Physics after Electrical Engineering

  • #26
Gokul43201
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It's not typical to cover QM in an E&M course.
 
  • #27
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Gokul43201 said:
It's not typical to cover QM in an E&M course.
what about relativistic E&M? MY class covered everything except the QM and the relativistic stuff. I don't see how any more can be covered. It seemed like a ton without it. Cramming too much in can at times be a bad thing. You want a chance to think really deeply about things.
 
  • #28
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Hi (wow I didn't notice more replies...thanks guys :smile:)

The 1st year physics courses at IITK are introductory physics courses. The formalism isn't new for some of us who have read Griffiths' electrodynamics but there might be some new ideas thrown in. As for EM, I don't think there's anything absolutely new...but new ideas or old ones in a new presentation. The course does not have a name (its a core course) so even if they throw in a bit of QM, its not nonstandard. Perhaps this is not the practice in other places. Special relativity is introduced in PHY102 so its application to EM in PHY103 only seems natural as for many people who do not take EE/PHY or an electromagnetics course later, covariance and transformations will be new things.

I don't know why there is a star after QM :rolleyes:
 
  • #29
siddharth
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One more thing Vivek, usually the departement may not complete all the topics due to a lack of time. For example, in IIT-M, the PHY intro course covered only till "Energy and momentum of plane E.M. waves". Something similar happened in the first sem as well. I don't know how it is in IITK, but you might want to ask around to make sure.

And congrats for getting in :smile:
 
  • #30
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siddharth said:
One more thing Vivek, usually the departement may not complete all the topics due to a lack of time. For example, in IIT-M, the PHY intro course covered only till "Energy and momentum of plane E.M. waves". Something similar happened in the first sem as well. I don't know how it is in IITK, but you might want to ask around to make sure.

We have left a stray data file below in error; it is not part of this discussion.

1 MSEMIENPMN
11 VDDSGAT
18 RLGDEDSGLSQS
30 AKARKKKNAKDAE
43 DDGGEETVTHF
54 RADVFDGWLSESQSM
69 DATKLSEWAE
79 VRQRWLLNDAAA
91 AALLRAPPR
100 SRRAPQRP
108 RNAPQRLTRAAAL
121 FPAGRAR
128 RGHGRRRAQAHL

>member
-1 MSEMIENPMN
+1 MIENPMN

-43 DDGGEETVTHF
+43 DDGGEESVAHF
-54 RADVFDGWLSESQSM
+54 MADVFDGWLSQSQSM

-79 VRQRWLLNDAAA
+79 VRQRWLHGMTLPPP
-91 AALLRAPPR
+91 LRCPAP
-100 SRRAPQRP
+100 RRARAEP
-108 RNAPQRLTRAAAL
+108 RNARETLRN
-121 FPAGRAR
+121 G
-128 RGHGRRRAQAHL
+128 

Aah thats not a problem at all...you have to read yourself eventually...can't depend completely on someone to teach you. Good books exist and we can always sort things out with teachers here :smile:

And congrats for getting in :smile:

Thanks mate :smile:
 
  • #31
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Hi everyone

Thanks for your comments. And if anyone else on this forum is in the same eigenstate as I am, then please feel free to use this thread to discuss..

Should you have anything to add to what has been discussed here, write back.

Cheers
Vivek
 
  • #32
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Hi everyone

I am about to enter college & face a similar dilemma. I've enjoyed phy & maths as a student & was hoping to do bsc+msc in physics but was not very passionate. I was strongly advised against it & told that engineering physics would be a good option as it would keep avenues open in both pure & applied physics. However i failed to get into iits & could not find any other reputed colleges offering EP. I now have an option of going into a low reputed EP course or to pursue electronics &comm. eng. in iiit H. I was told that I could pursue studies in pure as well as applied physics after B.Tech in ECE , though the curriculum seems to offer hardly any physics courses there. Will careers in physics still be open after ECE in iiitH(which seems to be more specialised than other colleges), or should I join EP in a low rank college?
please help
 
  • #33
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I would start with physics immediately. With that background you can later specialize in EE.
 

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